2 minute read
By Brad Graham, IOG Vice President, Toronto
The Institute on Governance (IOG) and Ipsos are teaming up to examine critical challenges facing Canada and a new government.
There is little doubt the societal and political landscape is changing in Canada and in western democracies in general. The election of President Trump and the Brexit upheaval in Great Britain are but two examples of developing social divisions. There has been a measurable decline in social cohesion and an erosion of support for government and its institutions, conventions and practices. While the effect is a bit more muted in Canada, we face similar challenges.
In Canada, the Ipsos Disruption Barometer indicates that Canadian society is currently in a state of mild to moderate social, economic and political instability. Ipsos also found that 60% of Canadians have no, or not very much confidence, in government. Political parties fared worse at 74%.
As a result, our traditional understanding of public sector governance and how Canadians and their institutions relate to one another is being turned on its head. We face a policy environment that is incredibly complex. Yet trends such as fake news and the rise of tribalism are strengthening the geographical, generational, urban vs rural, advantaged vs disadvantaged and political divisions among us. This puts our ability to find shared and workable solutions at risk.
The series will not review political party platforms – that’s for the media and others. Rather,we will put big issues squarely on the table to spur debate leading up to the federal election and offer objective and practical solutions for key decision-makers. We will examine major issues ranging from public sector governance, health care, immigration, youth engagement, the environment, housing, and fiscal policy all against a backdrop of declining social cohesion. We will explore positive strategies of how to strengthen social cohesion, democratic participation and the perceived value of government.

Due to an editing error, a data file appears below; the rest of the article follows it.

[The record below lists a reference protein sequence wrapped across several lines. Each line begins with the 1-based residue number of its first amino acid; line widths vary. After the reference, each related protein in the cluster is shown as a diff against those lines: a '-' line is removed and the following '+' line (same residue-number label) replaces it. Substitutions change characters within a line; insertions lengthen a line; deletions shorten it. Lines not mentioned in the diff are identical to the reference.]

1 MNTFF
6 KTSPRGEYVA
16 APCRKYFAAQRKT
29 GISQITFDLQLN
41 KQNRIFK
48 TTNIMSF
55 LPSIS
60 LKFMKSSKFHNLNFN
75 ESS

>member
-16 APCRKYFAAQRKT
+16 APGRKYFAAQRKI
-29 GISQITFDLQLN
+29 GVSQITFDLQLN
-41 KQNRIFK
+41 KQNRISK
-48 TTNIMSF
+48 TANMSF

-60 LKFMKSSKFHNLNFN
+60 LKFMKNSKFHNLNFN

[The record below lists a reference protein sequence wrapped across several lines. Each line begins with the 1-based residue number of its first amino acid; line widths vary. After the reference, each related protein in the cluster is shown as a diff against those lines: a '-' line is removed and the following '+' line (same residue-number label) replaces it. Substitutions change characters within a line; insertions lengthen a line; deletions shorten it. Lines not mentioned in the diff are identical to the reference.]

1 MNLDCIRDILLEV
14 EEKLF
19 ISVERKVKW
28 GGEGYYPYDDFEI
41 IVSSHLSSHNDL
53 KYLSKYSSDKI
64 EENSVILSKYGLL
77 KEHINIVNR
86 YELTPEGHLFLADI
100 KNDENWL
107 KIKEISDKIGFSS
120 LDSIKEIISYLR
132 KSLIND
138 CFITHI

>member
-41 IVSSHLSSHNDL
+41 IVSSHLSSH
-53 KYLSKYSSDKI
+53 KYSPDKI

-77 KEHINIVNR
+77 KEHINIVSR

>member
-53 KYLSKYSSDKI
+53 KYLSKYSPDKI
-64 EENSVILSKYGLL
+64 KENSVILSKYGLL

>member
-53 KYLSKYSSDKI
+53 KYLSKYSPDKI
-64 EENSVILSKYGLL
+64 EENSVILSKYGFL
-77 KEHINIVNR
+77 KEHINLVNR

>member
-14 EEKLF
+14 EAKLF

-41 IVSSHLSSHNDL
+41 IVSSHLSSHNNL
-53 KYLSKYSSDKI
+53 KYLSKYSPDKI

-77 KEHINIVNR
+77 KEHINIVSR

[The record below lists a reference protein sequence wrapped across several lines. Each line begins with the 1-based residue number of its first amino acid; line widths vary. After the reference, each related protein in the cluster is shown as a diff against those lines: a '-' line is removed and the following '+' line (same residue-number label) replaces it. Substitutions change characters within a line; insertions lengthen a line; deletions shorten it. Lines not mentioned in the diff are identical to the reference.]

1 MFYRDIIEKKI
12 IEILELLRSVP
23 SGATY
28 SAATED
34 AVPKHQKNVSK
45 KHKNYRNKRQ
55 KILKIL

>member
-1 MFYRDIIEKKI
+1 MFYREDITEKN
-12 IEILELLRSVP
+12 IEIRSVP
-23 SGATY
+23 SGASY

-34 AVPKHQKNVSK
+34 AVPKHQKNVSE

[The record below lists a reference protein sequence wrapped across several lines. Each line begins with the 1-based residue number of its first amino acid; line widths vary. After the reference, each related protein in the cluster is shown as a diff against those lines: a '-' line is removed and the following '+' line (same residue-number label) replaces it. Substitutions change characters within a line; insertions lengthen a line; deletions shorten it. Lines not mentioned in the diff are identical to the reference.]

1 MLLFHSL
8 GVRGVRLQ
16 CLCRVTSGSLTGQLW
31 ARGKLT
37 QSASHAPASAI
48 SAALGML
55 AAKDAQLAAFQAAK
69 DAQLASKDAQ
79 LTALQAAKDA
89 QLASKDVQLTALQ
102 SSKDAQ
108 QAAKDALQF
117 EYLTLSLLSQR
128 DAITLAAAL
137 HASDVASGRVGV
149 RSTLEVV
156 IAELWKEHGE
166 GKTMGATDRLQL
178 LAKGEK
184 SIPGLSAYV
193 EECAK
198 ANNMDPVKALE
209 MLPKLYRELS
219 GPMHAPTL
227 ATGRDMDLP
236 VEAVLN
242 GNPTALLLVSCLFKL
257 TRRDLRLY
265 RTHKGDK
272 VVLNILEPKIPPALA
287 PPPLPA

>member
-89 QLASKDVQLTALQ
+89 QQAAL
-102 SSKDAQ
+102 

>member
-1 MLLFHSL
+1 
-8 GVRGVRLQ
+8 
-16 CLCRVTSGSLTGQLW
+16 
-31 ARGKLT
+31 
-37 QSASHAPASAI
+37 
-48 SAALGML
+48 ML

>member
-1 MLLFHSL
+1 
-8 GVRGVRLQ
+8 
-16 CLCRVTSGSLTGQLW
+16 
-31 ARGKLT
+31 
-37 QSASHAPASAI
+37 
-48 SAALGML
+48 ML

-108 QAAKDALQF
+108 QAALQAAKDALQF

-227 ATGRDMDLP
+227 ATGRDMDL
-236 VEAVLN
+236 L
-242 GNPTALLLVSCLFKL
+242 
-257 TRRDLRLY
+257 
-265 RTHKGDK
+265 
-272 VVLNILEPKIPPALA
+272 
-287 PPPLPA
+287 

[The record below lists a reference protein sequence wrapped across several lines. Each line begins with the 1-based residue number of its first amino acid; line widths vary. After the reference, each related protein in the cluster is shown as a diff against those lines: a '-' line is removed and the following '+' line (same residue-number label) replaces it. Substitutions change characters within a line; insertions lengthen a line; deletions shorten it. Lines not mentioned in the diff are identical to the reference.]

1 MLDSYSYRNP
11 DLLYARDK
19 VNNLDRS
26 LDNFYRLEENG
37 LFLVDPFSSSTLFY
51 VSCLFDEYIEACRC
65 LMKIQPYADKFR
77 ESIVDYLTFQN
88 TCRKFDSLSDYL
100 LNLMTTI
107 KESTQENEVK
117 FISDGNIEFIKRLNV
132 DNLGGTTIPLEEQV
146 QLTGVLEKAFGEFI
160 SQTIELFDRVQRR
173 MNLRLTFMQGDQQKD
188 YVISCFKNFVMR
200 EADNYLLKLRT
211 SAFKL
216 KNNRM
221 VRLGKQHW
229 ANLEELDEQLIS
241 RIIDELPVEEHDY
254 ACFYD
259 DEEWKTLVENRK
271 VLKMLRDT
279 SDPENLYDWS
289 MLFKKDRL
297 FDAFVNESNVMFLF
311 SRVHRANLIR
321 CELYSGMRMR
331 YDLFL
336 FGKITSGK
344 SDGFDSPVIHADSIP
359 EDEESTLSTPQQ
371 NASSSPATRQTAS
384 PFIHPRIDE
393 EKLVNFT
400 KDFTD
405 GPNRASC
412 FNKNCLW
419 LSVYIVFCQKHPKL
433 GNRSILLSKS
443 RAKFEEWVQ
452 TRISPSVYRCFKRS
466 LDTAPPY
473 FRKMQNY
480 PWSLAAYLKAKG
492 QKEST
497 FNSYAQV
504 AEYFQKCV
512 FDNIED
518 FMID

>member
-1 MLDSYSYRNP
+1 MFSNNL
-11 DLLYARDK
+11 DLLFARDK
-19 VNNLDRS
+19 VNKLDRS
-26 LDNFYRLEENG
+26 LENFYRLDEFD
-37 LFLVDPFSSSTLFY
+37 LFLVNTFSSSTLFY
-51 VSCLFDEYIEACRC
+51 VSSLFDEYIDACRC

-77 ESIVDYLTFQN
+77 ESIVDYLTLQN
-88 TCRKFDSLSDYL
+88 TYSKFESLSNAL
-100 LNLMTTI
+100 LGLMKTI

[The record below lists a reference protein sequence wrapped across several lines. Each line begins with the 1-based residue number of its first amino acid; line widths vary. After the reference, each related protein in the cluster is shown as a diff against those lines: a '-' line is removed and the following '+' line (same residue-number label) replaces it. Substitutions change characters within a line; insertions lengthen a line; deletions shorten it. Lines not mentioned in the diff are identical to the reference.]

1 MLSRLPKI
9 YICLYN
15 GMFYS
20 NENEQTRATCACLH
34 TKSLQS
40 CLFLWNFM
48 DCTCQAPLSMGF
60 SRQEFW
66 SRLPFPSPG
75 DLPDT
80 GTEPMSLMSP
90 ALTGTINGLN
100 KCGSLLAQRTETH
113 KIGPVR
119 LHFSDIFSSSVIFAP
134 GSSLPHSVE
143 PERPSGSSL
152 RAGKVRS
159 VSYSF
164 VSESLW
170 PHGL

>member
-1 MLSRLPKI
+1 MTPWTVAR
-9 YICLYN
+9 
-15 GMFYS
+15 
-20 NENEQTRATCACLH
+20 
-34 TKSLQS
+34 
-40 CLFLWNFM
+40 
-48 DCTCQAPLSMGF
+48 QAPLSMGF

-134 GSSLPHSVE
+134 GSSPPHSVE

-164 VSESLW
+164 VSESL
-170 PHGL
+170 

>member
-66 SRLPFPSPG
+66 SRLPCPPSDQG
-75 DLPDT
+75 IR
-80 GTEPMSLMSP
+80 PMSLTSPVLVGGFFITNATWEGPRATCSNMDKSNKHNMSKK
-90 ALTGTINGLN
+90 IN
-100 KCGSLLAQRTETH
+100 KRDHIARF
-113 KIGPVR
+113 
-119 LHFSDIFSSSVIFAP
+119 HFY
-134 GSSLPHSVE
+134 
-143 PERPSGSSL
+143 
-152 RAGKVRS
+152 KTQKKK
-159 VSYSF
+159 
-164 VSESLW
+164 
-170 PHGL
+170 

Starting in August and running through the federal election campaign to October, the IOG and Ipsos will produce a series of research-based thought pieces related to public sector governance in Canada, merging Ipsos survey-based opinion data with the expertise and insights into governance provided by the IOG.
For each topic, we will address governance issues such as:
· How can government remain relevant, effective and accountable, and preserve its legitimacy in this complex and divisive policy environment?
· What is the impact of Canadians’ differing priorities and expectations on various policy issues?
· What practical solutions can be put forward for a new federal government?
The IOG and Ipsos also working with experts from Dalhousie University, Queen’s University and the University of Regina. The series will be released every 2 weeks leading up to the election.
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